LAKE STEVENS — A foster parent in Lake Stevens is accused of shaking a 2-month-old boy under his care, causing a brain bleed, according to a police report filed in Snohomish County Superior Court.
Because babies have weak neck muscles, violently shaking a baby can result in permanent brain damage, or death, according to the Mayo Clinic.
On Sunday, around 2:30 a.m., the boy was transported to the pediatric intensive care unit at Harborview Medical Center in Seattle, where a social worker suspected abuse. A Lake Stevens police officer arrived later the same morning and asked the doctor if the injury could have been from trauma experienced during birth.
“Not this far out,” the doctor replied. She said another person likely inflicted it.
The suspect, 32, told authorities he was taking care of the baby at home so his wife could sleep. The man explained that he had woken up at 2 a.m. to give the boy antibiotics for a respiratory infection. The baby cried, then stiffened up, he said. He told the officer that he cradled and rocked the boy, but he wouldn’t respond. That’s when he called 911.
After an hour of talking to the officer, the man changed his story: He said he tripped over a bassinet and possibly landed on the baby’s face. The man weights 230 pounds.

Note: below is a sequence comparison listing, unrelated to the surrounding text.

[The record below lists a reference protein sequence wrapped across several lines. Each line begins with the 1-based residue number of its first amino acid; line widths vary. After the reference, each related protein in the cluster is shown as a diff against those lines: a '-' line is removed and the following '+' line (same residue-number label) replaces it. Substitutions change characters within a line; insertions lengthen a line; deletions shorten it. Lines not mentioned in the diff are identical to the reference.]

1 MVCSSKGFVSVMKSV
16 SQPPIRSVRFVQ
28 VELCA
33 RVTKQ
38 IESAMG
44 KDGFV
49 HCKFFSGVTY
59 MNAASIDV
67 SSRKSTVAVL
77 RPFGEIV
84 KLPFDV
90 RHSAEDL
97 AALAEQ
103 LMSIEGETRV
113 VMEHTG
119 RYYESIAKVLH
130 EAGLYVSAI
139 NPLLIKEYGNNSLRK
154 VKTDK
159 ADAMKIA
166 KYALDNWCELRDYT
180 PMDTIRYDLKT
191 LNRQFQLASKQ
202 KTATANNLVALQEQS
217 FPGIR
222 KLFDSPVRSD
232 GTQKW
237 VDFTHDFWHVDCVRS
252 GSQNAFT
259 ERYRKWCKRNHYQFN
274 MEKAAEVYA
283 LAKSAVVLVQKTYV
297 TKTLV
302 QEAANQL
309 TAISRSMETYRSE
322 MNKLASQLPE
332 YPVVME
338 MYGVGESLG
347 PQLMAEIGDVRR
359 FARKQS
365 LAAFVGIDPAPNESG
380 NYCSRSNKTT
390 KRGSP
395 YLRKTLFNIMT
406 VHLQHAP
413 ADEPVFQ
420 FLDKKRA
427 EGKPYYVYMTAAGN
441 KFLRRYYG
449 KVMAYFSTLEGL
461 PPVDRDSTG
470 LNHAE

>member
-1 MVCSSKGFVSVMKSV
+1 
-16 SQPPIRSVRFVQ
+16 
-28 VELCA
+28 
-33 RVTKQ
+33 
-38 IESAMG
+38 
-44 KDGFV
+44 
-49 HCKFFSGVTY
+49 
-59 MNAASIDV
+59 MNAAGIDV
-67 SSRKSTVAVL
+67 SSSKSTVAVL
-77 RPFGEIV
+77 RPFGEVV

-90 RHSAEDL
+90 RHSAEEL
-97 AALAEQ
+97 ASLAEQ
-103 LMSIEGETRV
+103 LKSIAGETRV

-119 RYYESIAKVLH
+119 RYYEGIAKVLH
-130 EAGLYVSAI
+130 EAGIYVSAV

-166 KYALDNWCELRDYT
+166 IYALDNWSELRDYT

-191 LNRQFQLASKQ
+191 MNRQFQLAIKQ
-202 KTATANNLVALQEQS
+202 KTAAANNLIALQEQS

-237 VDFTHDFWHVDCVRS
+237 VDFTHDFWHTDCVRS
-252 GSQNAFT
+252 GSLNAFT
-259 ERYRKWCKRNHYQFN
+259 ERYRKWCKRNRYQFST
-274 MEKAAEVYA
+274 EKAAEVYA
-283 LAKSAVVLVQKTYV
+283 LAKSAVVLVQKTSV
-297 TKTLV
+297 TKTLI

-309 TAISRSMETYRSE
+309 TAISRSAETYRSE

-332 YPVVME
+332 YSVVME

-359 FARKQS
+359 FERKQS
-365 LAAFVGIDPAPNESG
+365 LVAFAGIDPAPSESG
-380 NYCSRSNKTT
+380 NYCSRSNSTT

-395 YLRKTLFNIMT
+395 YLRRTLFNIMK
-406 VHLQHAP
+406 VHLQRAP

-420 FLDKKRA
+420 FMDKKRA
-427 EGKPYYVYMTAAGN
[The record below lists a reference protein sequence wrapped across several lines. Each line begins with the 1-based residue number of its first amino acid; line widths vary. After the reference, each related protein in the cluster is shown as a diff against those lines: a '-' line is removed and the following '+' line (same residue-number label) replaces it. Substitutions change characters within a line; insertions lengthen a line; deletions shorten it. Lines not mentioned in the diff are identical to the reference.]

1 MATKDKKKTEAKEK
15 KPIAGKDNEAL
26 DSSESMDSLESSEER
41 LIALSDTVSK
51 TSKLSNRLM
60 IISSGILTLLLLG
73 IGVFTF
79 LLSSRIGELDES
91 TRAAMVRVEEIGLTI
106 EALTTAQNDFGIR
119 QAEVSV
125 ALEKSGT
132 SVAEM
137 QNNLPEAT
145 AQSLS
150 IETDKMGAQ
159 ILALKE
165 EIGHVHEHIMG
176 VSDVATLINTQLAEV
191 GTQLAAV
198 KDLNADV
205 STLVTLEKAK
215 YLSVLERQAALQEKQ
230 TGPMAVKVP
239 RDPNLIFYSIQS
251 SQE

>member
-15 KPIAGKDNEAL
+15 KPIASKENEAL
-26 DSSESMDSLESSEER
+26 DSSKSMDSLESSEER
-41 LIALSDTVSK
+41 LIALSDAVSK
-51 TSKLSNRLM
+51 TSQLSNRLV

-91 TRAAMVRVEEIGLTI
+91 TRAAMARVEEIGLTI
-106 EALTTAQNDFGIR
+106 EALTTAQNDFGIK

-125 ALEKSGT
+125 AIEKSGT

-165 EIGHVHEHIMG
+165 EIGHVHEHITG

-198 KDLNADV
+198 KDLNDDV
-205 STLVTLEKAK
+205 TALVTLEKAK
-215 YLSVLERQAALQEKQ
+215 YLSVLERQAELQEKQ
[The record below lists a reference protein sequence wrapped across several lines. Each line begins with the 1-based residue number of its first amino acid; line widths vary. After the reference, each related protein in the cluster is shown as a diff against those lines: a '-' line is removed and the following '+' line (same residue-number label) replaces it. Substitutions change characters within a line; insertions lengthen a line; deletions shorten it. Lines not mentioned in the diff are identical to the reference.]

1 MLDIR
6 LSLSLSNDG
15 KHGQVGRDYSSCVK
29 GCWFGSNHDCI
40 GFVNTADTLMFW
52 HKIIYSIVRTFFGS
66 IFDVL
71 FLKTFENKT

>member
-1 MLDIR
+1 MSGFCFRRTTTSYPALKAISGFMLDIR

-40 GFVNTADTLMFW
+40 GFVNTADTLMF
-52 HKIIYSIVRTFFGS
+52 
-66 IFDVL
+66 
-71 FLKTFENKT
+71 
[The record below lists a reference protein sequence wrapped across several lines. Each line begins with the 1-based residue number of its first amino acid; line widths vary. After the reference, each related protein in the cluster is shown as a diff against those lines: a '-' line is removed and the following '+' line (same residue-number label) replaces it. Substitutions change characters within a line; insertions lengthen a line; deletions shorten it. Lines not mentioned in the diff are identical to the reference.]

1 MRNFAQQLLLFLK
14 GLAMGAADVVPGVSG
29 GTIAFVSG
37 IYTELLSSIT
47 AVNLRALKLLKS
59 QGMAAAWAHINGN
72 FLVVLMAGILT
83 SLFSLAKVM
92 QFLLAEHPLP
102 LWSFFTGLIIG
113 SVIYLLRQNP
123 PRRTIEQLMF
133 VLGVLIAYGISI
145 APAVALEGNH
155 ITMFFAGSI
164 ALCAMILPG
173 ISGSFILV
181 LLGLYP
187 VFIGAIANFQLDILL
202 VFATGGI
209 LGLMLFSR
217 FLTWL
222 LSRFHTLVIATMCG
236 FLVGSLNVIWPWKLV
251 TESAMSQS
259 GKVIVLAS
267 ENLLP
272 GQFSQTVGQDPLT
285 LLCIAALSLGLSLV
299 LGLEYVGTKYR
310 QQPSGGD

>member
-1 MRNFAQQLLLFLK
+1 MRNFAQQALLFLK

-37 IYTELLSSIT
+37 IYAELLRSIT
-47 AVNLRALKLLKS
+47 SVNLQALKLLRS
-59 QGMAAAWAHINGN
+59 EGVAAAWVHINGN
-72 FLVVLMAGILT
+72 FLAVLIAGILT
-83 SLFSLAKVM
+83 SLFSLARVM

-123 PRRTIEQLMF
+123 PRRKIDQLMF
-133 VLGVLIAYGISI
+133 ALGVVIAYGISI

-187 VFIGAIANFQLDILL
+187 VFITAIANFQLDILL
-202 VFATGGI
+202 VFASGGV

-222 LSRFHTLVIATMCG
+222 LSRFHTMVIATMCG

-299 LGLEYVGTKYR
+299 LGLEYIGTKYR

Later, a doctor reported that the baby had multiple fractures to his ribs and femur. The doctor was unsure how old the injuries were, but believed they were not caused by a fall that morning, according to court papers.
The officer talked to the suspect again. “Don’t tell me they found something else,” the man reportedly said.
His narrative shifted again. This time, he said he was burping the baby too hard. He demonstrated on a doll; each smack was hard enough to be audible.
He said he also remembered another incident, in which he fell on the stairs while carrying the baby.
At the end of their talk, the man said he would go live at his mother’s house because he “should not be around babies,” according to the report.
Later, a Seattle Children’s Hospital doctor assigned to the case called. She said the particular injuries, some of which were a few weeks old, were “classic” examples of repeated shaking.
In another interview with the officer, the man said he had once tossed the baby about 4 feet in a bout of frustration because the boy was being fussy, documents say. The boy landed headfirst. The suspect then allegedly shook the baby to get his attention, court papers say.
The man said he had shaken the baby previously, a couple of weeks after the boy was born, due to complications with feeding, according to the police report.
The suspect said other aspects of his life, like work, led to him losing control.
He was booked into the Snohomish County Jail for investigation of second-degree assault of a child.